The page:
In order to understand the experience of belonging and exile, this course will introduce students to the history of Poland, beginning in its “Golden Age,” which saw the expansion of Jewish settlement, continuing to the effects of the partitions in the late eighteenth century, in which Poland and its peoples became subjects of the Russian, Habsburg, and Austrian Empires which stimulated the development of both Polish and Jewish nationalism in the nineteenth century. We will continue by investigating the dislocations caused by World War I, the exhilaration of the reestablishment of Polish statehood in the interwar period, and then focus on the catastrophic invasion and occupation by the Nazi Third Reich and the subsuming of Polish sovereignty under Communism in 1946.

After laying the historical groundwork, the course will focus on places (e.g,. Wilno/Vilna/Vilnius; Warsaw; Lwów/Lemberg/L’viv) and individuals (e.g., Czesław Miłosz, Adam Zagajewski, Shimon Redlich, Eva Hoffman, Wisława Szymborska), among others.

Students are required to read the materials in advance of our sessions. We will pay careful attention to the primary sources—all of which are available on Sakai—in class. Additional readings, in the form of articles and book chapters, have been uploaded on Sakai. The secondary sources will allow you to a) deepen your understanding of the history we’re engaging and b) enter into the contemporary scholarly conversation about the meaning of that history. Films, and two poetry readings—one by a Polish poet, the other by a Ukrainian poet—will enhance students’ experience of personal exile and its artistic expression.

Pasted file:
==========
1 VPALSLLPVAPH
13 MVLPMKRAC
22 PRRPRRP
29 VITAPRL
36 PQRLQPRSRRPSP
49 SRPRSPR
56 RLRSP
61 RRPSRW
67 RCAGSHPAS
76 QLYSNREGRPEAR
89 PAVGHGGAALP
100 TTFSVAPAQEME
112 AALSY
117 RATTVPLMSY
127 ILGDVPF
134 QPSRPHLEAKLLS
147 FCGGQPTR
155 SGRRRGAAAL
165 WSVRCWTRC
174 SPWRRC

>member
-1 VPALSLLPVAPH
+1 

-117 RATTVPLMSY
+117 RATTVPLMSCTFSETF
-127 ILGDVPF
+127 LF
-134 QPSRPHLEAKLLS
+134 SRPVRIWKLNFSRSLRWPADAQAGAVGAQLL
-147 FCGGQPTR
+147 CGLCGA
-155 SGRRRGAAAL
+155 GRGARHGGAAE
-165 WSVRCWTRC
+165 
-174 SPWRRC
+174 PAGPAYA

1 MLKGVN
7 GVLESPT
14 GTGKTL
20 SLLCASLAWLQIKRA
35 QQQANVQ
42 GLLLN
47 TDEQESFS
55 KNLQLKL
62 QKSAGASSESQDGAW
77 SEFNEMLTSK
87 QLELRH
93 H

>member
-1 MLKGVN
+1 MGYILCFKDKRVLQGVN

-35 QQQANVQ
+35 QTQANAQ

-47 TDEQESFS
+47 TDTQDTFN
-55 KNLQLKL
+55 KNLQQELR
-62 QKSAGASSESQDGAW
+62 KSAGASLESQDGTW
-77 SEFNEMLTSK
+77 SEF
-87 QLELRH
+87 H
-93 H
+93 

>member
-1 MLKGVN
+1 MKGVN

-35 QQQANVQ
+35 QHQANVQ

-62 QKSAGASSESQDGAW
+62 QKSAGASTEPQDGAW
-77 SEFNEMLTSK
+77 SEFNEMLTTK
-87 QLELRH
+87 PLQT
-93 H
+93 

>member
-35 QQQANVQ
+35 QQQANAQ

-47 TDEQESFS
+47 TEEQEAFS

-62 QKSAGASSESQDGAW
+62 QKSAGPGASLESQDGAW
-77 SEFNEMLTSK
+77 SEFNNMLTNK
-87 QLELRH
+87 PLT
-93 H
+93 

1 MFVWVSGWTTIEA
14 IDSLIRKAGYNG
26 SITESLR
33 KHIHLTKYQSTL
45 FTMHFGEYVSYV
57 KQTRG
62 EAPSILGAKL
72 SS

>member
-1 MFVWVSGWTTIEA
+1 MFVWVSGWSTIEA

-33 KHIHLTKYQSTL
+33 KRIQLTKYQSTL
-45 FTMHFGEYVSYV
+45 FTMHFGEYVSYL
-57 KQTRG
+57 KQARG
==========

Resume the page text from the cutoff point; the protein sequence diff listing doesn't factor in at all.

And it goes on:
Global Field Experience, “A Tale of Two Uprisings”:  In connection with this 3-credit course, but distinct from it, Professor Sinkoff will be leading a 1-credit Global Field Experience to Poland for fifteen students. Participants will include high-achieving students taking “Exile under Nazism and Communism” as well as students in the Honors Program and in the SAS Honors College.